COVID-19: Another 15 people die after testing positive for coronavirus

By Q Radio News

Another 15 people have died in Northern Ireland after contracting COVID-19. 

The latest Department of Health figures bring the death toll here to 469 with a further 26 cases bringing the total number of infections to 4,317.

However New data from the Northern Ireland Statistics and Research Agency (NISRA) indicates that 599 people have died from the virus.

It also reveals the number of COVID-19-related care home deaths halved during the week ending May 8 compared with the week previously.

A total of 36 residents died, down from 72 the week ending May 1.

Almost half the 599 total to die with the virus since the start of the pandemic have succumbed in care homes.

The 274 deaths in care homes and hospices involved 71 separate establishments.

Meanwhile Stormont's leaders have announced some minor relaxations of lockdown measures.

Garden centres and household recycling centres will be able to reopen on Monday.

Marriage ceremonies involving someone who is suffering from a terminal illness will also be allowed from next week.

First Minister Arlene Foster, who revealed Northern Ireland's infection rate (R rate) had dropped to below 0.7, said the announcements represented "very tentative first steps toward recovery".

Angling will also also be permitted from Monday.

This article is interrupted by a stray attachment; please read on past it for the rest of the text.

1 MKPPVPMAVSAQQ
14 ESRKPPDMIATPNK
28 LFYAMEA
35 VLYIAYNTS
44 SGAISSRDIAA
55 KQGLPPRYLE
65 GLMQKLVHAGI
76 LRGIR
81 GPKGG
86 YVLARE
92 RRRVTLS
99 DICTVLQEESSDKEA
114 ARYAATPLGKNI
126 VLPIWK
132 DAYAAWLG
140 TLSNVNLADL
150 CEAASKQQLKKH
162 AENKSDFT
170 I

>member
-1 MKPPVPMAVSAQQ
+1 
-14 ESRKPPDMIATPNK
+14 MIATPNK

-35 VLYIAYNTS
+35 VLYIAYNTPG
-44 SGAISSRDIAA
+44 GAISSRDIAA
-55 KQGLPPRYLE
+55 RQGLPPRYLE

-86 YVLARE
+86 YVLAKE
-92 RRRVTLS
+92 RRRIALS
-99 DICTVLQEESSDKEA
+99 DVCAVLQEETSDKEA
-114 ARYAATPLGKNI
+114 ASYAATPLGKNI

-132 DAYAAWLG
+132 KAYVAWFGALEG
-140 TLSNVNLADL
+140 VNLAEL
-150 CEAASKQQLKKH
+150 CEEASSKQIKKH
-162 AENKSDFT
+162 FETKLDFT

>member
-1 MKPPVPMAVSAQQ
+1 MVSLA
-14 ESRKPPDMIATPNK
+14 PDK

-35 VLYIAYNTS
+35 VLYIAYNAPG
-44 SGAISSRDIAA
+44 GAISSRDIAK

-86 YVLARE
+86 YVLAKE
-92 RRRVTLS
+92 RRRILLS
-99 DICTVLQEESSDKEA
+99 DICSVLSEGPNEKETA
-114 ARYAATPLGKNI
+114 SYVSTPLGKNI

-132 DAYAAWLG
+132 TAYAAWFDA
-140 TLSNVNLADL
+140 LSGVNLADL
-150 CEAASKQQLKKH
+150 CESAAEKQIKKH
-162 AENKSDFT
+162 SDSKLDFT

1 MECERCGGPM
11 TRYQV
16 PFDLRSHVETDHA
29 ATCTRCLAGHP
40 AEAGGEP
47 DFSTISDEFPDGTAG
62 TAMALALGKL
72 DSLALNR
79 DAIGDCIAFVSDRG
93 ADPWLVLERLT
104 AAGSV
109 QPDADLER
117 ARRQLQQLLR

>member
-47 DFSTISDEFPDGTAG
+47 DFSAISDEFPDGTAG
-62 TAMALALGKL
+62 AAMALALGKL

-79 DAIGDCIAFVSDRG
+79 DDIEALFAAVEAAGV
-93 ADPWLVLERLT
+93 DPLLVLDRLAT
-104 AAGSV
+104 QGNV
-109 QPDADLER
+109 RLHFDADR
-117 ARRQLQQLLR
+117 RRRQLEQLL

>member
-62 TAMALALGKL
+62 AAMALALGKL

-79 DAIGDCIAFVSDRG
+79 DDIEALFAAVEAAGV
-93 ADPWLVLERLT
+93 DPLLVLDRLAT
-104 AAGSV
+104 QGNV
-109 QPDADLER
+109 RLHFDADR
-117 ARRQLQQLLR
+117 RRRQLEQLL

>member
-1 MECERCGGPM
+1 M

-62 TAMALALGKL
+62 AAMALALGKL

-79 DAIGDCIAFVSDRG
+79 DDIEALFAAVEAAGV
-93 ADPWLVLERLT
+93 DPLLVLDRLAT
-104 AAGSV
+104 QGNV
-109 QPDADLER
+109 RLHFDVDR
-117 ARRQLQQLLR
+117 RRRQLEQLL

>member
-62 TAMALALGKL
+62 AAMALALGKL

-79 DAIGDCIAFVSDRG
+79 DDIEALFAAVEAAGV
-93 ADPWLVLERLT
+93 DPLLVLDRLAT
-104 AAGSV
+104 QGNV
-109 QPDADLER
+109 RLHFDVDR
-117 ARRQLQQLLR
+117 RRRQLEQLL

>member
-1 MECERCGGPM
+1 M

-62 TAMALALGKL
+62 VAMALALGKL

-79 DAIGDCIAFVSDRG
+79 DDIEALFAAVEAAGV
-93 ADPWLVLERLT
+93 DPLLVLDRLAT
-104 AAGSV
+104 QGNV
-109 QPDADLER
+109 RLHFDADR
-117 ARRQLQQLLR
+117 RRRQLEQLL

Infrastructure minister Nichola Mallon has ordered the pedestrianisation of some streets in Belfast and temporary widening of some pavements to facilitate social distancing.

She said: "Some of the changes we will make have not been tested before.

"They may not all work, but we have an opportunity now to try new things and to learn from them.

"I will not let pursuit of perfection be the enemy of the good."

Belfast Chamber chief executive Simon Hamilton said they were sensible measures.

"Businesses in Belfast are supportive of the need to reshape our city in the long term to make it a more attractive place to live, work and play and to help deal with the challenges of climate change," he said.

"We want to see a city centre that is less reliant on private cars and more pedestrian, cyclist and public transport-friendly, and we look forward to working with the minister to shape that vision for Belfast."

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